WELSH First Minister Mark Drakeford has said that Wales should have a self-identification system similar to the one in Scotland.

At the end of last year, the Scottish Parliament backed new gender reform legislation which makes it easier for individuals to change their legal gender.

Drakeford said that Wales does not have the same powers as Scotland but that they would attempt to seek them from the UK Government.

Speaking in the Senedd on Tuesday, Drakeford said anyone who obtains a GRC in Scotland and then comes to Wales would have that “recognised here for all the purposes you would expect it to be recognised for.

READ MORE: Plan to invalidate Scottish gender certificates is 'new low' from UK

This comes following reports that transgender Scots could be forced to apply for a separate Gender Recognition Certificate (GRC) south of the border, a move which Green MSP Maggie Chapman said would be a “disgraceful new low” for the UK Government.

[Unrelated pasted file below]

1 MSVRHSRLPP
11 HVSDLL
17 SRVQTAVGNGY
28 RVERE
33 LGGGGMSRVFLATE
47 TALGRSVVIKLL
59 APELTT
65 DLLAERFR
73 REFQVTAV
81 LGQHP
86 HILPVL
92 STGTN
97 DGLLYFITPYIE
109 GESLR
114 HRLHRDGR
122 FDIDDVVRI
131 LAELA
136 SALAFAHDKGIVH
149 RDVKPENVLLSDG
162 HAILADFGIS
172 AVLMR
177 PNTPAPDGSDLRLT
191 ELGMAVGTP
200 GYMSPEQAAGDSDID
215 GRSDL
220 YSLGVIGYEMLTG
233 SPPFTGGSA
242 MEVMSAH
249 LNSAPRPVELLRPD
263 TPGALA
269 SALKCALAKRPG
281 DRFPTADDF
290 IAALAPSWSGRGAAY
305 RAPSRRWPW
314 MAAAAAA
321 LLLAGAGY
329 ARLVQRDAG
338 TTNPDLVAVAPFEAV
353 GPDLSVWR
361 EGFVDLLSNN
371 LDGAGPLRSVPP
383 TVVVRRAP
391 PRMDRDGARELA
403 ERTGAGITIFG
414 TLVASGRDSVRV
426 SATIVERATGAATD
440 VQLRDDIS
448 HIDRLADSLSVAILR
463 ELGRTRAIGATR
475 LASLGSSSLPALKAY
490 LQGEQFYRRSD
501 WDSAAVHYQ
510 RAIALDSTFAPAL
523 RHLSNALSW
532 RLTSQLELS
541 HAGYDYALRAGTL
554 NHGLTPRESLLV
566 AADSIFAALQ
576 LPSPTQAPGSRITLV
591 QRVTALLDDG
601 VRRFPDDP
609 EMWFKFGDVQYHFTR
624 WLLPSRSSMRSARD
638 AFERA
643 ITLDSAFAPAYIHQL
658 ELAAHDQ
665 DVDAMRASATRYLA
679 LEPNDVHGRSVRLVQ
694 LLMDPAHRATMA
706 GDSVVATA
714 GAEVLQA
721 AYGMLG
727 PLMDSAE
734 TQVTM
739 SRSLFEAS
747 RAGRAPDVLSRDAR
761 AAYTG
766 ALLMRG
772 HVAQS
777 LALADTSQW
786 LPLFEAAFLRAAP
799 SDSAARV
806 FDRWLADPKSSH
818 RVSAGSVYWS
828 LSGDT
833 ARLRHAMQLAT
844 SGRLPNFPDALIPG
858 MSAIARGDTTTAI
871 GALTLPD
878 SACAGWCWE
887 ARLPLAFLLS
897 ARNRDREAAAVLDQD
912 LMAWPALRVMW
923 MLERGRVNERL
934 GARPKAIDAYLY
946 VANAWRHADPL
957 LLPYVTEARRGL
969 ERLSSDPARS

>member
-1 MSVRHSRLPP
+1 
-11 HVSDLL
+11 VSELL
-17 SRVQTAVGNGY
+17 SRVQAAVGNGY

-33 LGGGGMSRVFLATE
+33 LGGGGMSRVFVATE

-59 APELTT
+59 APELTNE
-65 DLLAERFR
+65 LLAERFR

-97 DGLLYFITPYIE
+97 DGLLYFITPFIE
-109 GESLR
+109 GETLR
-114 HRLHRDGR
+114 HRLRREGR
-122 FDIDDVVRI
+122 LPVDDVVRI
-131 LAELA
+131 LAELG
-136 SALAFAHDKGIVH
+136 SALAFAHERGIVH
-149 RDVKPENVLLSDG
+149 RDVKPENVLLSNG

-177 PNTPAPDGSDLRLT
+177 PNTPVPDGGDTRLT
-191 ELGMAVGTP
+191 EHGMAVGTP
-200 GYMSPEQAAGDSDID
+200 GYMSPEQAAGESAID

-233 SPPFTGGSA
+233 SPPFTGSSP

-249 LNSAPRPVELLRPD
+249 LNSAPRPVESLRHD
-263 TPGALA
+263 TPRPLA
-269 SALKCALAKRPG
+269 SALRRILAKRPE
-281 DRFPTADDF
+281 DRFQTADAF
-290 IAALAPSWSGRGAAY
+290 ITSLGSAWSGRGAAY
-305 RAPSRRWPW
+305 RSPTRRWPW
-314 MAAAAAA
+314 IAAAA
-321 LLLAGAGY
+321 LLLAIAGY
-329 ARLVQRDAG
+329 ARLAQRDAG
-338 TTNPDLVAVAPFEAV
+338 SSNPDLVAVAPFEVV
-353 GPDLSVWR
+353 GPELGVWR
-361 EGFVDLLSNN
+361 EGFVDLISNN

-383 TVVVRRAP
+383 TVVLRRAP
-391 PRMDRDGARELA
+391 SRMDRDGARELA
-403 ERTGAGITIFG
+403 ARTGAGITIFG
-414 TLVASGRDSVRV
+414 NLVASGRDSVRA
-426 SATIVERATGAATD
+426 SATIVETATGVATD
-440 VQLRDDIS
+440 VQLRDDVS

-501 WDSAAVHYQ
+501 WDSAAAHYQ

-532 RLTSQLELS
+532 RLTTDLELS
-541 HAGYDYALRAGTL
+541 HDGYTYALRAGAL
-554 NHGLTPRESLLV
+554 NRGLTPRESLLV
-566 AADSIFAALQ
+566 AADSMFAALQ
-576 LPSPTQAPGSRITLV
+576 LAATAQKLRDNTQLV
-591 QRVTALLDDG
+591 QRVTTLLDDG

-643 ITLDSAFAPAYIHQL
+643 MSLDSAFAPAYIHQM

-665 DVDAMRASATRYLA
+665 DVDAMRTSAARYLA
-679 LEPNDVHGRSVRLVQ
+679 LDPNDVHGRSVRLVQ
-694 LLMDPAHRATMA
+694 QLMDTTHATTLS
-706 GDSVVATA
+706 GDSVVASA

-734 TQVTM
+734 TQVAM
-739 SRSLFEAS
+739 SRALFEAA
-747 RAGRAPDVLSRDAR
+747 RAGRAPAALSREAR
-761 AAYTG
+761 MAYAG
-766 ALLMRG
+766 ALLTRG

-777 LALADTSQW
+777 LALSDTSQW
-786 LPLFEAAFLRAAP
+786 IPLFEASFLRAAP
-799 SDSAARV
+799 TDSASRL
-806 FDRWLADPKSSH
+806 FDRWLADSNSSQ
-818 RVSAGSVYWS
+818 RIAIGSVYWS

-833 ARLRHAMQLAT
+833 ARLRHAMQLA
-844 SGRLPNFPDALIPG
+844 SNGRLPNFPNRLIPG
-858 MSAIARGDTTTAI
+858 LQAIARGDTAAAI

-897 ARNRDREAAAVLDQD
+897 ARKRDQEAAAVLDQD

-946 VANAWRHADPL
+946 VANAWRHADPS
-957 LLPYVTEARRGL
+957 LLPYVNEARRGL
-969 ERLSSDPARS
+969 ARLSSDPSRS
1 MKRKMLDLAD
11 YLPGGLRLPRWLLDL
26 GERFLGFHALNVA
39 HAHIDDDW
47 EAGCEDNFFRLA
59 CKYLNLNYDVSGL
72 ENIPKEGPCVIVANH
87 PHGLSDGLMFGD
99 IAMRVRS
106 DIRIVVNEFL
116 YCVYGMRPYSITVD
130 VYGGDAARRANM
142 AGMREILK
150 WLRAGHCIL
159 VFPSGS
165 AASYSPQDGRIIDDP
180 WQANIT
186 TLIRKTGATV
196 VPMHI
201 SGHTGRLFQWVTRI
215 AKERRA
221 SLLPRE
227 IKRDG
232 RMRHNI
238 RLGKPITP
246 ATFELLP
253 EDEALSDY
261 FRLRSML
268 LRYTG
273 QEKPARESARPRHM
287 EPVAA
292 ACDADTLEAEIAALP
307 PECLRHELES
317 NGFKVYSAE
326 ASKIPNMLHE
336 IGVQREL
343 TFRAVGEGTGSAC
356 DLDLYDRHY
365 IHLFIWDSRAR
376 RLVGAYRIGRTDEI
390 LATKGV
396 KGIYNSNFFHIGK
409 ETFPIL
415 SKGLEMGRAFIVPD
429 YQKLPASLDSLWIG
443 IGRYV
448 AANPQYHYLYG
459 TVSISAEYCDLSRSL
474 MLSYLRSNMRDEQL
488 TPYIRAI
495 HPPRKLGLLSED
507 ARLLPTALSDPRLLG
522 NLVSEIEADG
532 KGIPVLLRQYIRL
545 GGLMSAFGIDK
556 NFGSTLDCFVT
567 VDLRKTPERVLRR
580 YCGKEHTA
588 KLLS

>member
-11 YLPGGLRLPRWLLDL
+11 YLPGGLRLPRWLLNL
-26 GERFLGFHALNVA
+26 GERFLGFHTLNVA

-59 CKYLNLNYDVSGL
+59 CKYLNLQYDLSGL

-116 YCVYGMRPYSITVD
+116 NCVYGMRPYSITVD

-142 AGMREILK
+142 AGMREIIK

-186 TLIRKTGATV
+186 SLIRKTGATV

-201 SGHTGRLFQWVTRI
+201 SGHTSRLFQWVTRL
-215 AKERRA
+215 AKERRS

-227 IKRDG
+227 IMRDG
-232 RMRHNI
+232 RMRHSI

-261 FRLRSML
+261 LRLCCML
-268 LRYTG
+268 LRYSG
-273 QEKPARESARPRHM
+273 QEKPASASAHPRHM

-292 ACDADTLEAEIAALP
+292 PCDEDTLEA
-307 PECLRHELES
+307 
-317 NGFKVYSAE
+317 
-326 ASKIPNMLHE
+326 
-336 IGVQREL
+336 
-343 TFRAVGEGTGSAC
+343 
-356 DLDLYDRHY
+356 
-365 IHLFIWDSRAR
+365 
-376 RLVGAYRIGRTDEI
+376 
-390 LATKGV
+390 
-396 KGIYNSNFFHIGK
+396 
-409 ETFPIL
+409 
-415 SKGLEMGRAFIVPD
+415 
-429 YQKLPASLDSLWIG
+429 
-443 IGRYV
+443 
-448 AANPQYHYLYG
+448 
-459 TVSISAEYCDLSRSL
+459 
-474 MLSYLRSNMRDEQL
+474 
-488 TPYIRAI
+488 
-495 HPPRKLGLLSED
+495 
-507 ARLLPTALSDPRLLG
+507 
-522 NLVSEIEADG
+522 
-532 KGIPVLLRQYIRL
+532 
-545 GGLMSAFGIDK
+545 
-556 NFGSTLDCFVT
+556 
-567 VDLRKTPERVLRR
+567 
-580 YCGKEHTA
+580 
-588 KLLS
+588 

Rishi Sunak has previously claimed it would be “completely reasonable” to consider blocking the new legislation.

Drakeford added that he had spoken to Nicola Sturgeon about the law and noted that it had been supported by “all political parties in the Scottish Parliament”.

“We will seek the powers and, if we obtain those powers, we will put those powers to work here in Wales, and we will put proposals in front of this Welsh Parliament”, he said.

Drakeford also refused to accept a question from Conservative Senedd member Laura Anne Jones, who said there were “concerns” about legislation in Scotland being “rushed through”.

Drakeford refused to rule out the legislation and said he did not accept the notion that the new law had been passed too quickly.

He later said he was “surprised” by the UK Government’s reaction to the Scottish law.

“They are threatening to use a power that has never been used in the whole history of devolution.”

The UK Government has previously insisted it is not discriminating against people from foreign countries with GRCs.